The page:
Dublin is a city on a human scale. A destination much appreciated and at the same time perfect for the more adults, thanks to its elegance and its never exaggerated rhythms. Dublin, the largest and most populous city in Ireland, is famous for its beer and its pubs, for the lively character and easy-going spirit of the Dubliners, for their warmth, for their welcome, but also for the great history that it contains. The Irish capital, divided by the waters of the River Liffey, in the past has undergone the influence of the Norman and British conquests that have changed its architectural aspect making it a treasure that mixes the Gothic-medieval style with the Georgian one. Solar despite the drizzle, cheerful as the atmosphere that pervades Temple Bar.

1 National Museum of Ireland

The national museum has four sites overall, three of which are located in Dublin. The Museums of Archeology, History and Art, and Natural History are within walking distance of other major Dublin attractions. The collections they host are fun, interesting and breathtaking. Taking a whole day to visit these museums will allow you to deepen and understand the interesting history of Ireland, and also what in some ways is the dark side of Irish politics; you will take a light-hearted look at the time when things were going the old way, the ancient rituals and cultural aspects that still have a significant impact on every generation of Irish today.

2 Trinity College Library

In 1592, with a royal charter, Trinity College Dublin was established to educate members of the clergy in particular. The trend in much of Western Europe at that time was to move away from attitudes of conquest to devote yourself to culture. Royal families believed that territories with sufficient resources dedicated to culture and education would appear superior to the surrounding countries. Many of Trinity College’s original buildings are still standing and are now an integral part of the University of Dublin complex. The library lives up to those of Oxford and Cambridge, and offers a modern place for students to prepare for exams and entrance exams. The library is open to the public on most days, but during the end of year exam preparation periods it cannot be visited by anyone who is not a student at the University of Dublin, except at certain times.

Trinity College is a historic building and one of the symbols of Dublin. The University, located in the heart of the city, represents one of the most prestigious educational institutions in the world and enchants for its size and, specifically, for the number of books contained. Just think that the library contains about five million ancient texts, including the famous Book of Kells. Let yourself be impressed by the Long Room with its over two hundred thousand books and pay attention to their perfume: it’s addictive!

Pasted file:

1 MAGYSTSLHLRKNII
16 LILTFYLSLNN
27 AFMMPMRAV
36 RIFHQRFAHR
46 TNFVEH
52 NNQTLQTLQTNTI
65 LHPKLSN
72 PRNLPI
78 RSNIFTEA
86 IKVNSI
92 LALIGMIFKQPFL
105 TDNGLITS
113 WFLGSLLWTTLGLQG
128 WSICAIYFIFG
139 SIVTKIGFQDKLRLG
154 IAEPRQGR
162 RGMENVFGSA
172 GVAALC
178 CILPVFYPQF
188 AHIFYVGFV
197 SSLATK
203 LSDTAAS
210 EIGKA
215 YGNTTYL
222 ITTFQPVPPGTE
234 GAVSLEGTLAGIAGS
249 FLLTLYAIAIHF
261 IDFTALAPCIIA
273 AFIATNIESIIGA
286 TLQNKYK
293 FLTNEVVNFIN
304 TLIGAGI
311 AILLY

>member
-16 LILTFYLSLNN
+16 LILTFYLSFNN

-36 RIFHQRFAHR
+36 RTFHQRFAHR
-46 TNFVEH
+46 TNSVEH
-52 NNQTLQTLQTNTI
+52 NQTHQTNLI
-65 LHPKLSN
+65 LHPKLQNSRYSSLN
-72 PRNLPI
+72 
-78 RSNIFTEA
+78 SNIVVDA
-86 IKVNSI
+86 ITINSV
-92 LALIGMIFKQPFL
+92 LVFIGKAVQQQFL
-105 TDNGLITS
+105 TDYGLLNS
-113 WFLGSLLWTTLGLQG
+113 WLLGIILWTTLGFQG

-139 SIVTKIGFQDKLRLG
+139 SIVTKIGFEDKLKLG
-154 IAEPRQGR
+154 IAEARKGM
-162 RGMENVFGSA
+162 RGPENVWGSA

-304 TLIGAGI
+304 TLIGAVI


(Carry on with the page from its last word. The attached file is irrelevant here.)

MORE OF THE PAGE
3 National Gallery of Ireland

Art enthusiasts must stop at Merrion Square to absorb all the culture and visit the institutes dedicated to art, especially the National Gallery of Ireland. The architecturally very modern structure was built in 1854 and opened to the public in 1864. The gallery is famous for its collection of Irish and European art, with some masterpieces by the Dutch masters.

The collections include some pieces on permanent display while other pieces are periodically exhibited in temporary exhibitions, sometimes together with works borrowed from other museums and art galleries. The gallery is open to the public and admission is free.


Merrion Square, the heart of Georgian Dublin, is the square symbol of elegance and simplicity. Here is the monument dedicated to Oscar Wilde, writer, dandy and influential personality who lived in this area.

The entire neighborhood that houses the square is in Georgian style, dotted with buildings dating back to the 1700s, the period when Ireland was a poor country. These are almost identical houses made up of red bricks and delightful little doors with bright colors and peacock-shaped bezels. Doors so beautiful and particular that you want to photograph them all… I like It.

5 Irish National War Memorial Gardens

Located in Islandbridge, Dublin, the National War Memorial Gardens are a splendid but dark place dedicated to memory. The property is dedicated to nearly 50,000 Irish soldiers who sacrificed their lives during the Great War of 15-18. The First World War had a tremendous impact across Europe and all countries sought ways to pay homage to those who lost their lives in an appropriate manner.